Animal Testing, for the Benefit of Chimps?

Chimpanzee_mom_and_baby_cropped

Image taken from Wikipedia.

In 2013, the National Institute of Health vowed to stop breeding additional chimps for biomedical testing and agreed to re-home all but 50 of their current test subjects. However, some scientists argue for continued testing on chimps, not necessarily for any benefits to human, but for the sake of chimpanzees themselves. For instance, diseases like Ebola affect humans and chimps alike and according to Dr. Peter Walsh, “‘In the last 30 years, [it] has killed about a third of the world’s gorillas, and thousands of chimps, … If we don’t do something about this now, these animals are going to go extinct in the wild.'”

However, others, like Steve Ross argue that “‘If you develop a captive population, test your vaccine and the result is a vaccine that cannot be administered to wild populations and therefore doesn’t save a single chimpanzee, we’ll have done a tremendous disservice to chimpanzees as a whole.'”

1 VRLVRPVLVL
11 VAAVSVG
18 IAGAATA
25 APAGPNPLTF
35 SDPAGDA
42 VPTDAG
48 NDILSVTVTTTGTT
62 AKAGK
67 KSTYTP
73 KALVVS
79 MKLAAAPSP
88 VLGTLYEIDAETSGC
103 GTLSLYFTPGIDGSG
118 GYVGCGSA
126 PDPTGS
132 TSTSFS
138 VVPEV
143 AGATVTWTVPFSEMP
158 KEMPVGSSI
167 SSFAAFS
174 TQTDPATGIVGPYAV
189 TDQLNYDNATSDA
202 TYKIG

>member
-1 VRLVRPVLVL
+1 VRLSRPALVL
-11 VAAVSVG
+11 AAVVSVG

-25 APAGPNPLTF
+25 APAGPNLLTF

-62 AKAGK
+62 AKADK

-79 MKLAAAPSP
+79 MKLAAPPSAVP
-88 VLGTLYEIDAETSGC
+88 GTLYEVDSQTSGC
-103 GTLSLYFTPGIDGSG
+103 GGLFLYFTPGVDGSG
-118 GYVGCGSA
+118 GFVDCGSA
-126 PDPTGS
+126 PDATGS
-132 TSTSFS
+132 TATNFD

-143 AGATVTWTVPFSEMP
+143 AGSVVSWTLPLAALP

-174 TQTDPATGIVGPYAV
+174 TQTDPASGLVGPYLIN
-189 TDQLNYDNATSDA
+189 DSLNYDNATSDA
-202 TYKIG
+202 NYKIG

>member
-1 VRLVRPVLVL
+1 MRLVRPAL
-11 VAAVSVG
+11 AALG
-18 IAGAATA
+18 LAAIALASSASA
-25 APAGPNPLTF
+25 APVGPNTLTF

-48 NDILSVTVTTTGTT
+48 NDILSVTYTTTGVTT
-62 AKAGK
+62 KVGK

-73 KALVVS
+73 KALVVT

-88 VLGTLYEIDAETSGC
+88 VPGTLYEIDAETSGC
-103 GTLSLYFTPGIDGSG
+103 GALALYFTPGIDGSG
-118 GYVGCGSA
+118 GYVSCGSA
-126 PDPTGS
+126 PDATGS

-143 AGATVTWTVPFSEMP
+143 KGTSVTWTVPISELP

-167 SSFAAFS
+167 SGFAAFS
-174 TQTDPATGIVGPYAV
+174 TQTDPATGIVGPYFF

Although Dr. Walsh’s proposal is problematic for various reasons, it raises interesting questions about the correct response to declining wild chimpanzee populations. If part of the justification for halting biomedical testing on captive chimpanzees was because they are *”like us”* in some morally relevant way, then is there a duty to find cures for wild apes like we do for humans?

*Note: this is not necessarily meant to support the “they are like us” argument!

Read the full story here.

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